Lores of Magic
Fire Magic: (Chaos Sorcerers, Empire, Dragon Mages (HE), High Elves)
1. You are fairly certain to get raw damage spells.
2. 2 magic missile spells require LOS and your mage can’t be in combat. However, because a slaan is always able to cast (so long as there are models in the front row) even if in combat and is a large creature, fire magic can brilliantly allow him to cast damage every round all the time.
3. Avoid your mage getting his sight blocked or being engaged. Fire magic works best when your mage can break off and secure a flank or is mounted.
4. As much as fire magic works well with the mage on his own, the range is not sufficient to avoid getting in mid-range (where in 2 turns you would be charged or where you can be shot). This is not a lore for the lone mage without protection of a unit. . . .typically.
5. Fireball is plain damage and perfect for clearing a small enemy unit but its pricing is high relative to the benefit. At 5+ you really need to dedicate 2 casting die. This is a solid spell for chaos that often lacks the ability to kill small units that harass. Try to make a small unit panic if you can.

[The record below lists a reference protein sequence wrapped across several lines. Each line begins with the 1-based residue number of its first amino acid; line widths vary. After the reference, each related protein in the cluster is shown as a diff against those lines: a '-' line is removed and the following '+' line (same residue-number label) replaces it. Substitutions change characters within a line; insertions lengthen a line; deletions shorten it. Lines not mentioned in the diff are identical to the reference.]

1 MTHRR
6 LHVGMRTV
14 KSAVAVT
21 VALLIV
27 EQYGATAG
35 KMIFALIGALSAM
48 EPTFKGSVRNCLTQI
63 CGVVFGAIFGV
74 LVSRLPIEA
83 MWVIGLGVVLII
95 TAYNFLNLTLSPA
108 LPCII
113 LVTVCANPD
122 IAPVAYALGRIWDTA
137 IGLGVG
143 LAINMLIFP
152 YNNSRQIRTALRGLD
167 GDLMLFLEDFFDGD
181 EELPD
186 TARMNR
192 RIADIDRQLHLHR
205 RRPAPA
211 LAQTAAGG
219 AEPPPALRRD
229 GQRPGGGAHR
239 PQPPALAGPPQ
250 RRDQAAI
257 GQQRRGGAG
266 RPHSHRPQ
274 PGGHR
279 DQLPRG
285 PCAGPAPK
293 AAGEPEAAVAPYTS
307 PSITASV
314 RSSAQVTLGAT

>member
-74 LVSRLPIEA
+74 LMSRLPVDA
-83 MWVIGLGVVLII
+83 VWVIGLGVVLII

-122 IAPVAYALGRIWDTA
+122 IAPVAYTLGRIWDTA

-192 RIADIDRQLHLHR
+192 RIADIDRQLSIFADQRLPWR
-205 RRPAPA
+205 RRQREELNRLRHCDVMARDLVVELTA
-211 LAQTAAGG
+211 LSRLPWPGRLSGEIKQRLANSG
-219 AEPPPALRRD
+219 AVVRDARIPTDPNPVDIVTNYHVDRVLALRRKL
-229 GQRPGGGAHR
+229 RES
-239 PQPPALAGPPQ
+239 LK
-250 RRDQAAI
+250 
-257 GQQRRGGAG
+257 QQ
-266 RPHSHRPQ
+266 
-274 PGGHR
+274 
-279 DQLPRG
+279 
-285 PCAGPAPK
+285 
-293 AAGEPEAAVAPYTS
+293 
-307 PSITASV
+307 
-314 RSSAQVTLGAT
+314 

6. Sword of Rhuin may make you feel powerful and if you are in a close fight, try it. But you still only have 2 attacks. It can be powerful depending on the mage/race but generally it is used to survive a charge you simply never wanted. Chaos does an exceptional job with this spell as do Dragon mages. That being said, mages don’t fight. . . typically!
7. Burning Head: 3d6 for a 8+ spell. I wouldn’t trust it at 2d6. The spell is brilliant at causing panic amongst screens and sacrificial units as well as scouts. Later in the battle, get your mage to the flank so he can cast it down the file of many units. You can potentially cause panic on several units.